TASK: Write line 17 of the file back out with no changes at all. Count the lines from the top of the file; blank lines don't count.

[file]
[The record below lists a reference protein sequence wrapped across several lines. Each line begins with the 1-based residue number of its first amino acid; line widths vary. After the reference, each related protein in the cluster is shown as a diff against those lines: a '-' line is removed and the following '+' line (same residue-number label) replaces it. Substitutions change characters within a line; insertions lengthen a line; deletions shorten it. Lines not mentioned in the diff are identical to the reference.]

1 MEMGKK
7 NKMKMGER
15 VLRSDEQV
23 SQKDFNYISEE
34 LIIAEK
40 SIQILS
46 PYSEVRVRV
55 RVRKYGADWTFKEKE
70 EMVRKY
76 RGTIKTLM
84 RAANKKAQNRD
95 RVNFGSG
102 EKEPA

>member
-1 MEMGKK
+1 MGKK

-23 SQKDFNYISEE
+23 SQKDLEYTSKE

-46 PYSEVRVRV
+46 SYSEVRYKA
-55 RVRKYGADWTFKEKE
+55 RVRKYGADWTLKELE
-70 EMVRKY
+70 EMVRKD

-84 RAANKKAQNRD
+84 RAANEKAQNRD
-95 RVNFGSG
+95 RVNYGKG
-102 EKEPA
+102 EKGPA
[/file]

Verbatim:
+1 MGKK